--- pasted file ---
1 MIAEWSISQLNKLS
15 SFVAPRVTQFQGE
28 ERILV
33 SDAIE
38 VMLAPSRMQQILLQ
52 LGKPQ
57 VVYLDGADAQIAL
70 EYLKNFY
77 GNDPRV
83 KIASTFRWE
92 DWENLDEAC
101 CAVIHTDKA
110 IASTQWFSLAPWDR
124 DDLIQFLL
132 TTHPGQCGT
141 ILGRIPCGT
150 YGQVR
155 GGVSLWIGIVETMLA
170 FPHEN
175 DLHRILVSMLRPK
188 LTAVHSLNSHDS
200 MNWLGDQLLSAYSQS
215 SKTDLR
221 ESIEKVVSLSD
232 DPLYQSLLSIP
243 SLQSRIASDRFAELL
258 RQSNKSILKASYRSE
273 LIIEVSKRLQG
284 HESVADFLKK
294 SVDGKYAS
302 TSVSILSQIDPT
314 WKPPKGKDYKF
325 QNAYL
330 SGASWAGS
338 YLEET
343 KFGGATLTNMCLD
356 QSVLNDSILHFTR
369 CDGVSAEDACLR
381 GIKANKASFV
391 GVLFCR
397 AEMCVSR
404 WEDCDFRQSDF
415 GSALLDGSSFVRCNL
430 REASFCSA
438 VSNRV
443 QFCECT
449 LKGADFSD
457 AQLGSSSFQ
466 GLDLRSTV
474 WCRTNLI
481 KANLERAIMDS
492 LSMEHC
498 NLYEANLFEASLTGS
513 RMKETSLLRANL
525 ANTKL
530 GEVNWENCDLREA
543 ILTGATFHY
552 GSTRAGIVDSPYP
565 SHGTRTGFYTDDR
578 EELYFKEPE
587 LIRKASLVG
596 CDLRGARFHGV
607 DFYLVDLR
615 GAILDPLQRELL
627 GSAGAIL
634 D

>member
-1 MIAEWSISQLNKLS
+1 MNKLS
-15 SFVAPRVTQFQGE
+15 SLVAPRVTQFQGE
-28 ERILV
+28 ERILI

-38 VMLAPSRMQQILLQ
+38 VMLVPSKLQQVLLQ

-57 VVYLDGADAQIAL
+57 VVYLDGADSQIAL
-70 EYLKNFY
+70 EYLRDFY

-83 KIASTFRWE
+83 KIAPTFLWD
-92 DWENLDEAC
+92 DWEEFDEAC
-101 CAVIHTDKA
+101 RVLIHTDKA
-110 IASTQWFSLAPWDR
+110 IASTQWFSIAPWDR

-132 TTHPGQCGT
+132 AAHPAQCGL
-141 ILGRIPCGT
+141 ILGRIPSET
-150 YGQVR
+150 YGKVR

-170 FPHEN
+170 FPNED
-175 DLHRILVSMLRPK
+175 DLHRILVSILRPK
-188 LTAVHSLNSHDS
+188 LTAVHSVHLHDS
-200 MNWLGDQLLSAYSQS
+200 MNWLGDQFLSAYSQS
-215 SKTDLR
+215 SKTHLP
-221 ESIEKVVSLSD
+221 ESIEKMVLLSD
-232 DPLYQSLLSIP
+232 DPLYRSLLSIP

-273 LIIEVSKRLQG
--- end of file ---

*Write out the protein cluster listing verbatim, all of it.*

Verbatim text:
1 MIAEWSISQLNKLS
15 SFVAPRVTQFQGE
28 ERILV
33 SDAIE
38 VMLAPSRMQQILLQ
52 LGKPQ
57 VVYLDGADAQIAL
70 EYLKNFY
77 GNDPRV
83 KIASTFRWE
92 DWENLDEAC
101 CAVIHTDKA
110 IASTQWFSLAPWDR
124 DDLIQFLL
132 TTHPGQCGT
141 ILGRIPCGT
150 YGQVR
155 GGVSLWIGIVETMLA
170 FPHEN
175 DLHRILVSMLRPK
188 LTAVHSLNSHDS
200 MNWLGDQLLSAYSQS
215 SKTDLR
221 ESIEKVVSLSD
232 DPLYQSLLSIP
243 SLQSRIASDRFAELL
258 RQSNKSILKASYRSE
273 LIIEVSKRLQG
284 HESVADFLKK
294 SVDGKYAS
302 TSVSILSQIDPT
314 WKPPKGKDYKF
325 QNAYL
330 SGASWAGS
338 YLEET
343 KFGGATLTNMCLD
356 QSVLNDSILHFTR
369 CDGVSAEDACLR
381 GIKANKASFV
391 GVLFCR
397 AEMCVSR
404 WEDCDFRQSDF
415 GSALLDGSSFVRCNL
430 REASFCSA
438 VSNRV
443 QFCECT
449 LKGADFSD
457 AQLGSSSFQ
466 GLDLRSTV
474 WCRTNLI
481 KANLERAIMDS
492 LSMEHC
498 NLYEANLFEASLTGS
513 RMKETSLLRANL
525 ANTKL
530 GEVNWENCDLREA
543 ILTGATFHY
552 GSTRAGIVDSPYP
565 SHGTRTGFYTDDR
578 EELYFKEPE
587 LIRKASLVG
596 CDLRGARFHGV
607 DFYLVDLR
615 GAILDPLQRELL
627 GSAGAIL
634 D

>member
-1 MIAEWSISQLNKLS
+1 MNKLS
-15 SFVAPRVTQFQGE
+15 SLVAPRVTQFQGE
-28 ERILV
+28 ERILI

-38 VMLAPSRMQQILLQ
+38 VMLVPSKLQQVLLQ

-57 VVYLDGADAQIAL
+57 VVYLDGADSQIAL
-70 EYLKNFY
+70 EYLRDFY

-83 KIASTFRWE
+83 KIAPTFLWD
-92 DWENLDEAC
+92 DWEEFDEAC
-101 CAVIHTDKA
+101 RVLIHTDKA
-110 IASTQWFSLAPWDR
+110 IASTQWFSIAPWDR

-132 TTHPGQCGT
+132 AAHPAQCGL
-141 ILGRIPCGT
+141 ILGRIPSET
-150 YGQVR
+150 YGKVR

-170 FPHEN
+170 FPNED
-175 DLHRILVSMLRPK
+175 DLHRILVSILRPK
-188 LTAVHSLNSHDS
+188 LTAVHSVHLHDS
-200 MNWLGDQLLSAYSQS
+200 MNWLGDQFLSAYSQS
-215 SKTDLR
+215 SKTHLP
-221 ESIEKVVSLSD
+221 ESIEKMVLLSD
-232 DPLYQSLLSIP
+232 DPLYRSLLSIP

-273 LIIEVSKRLQG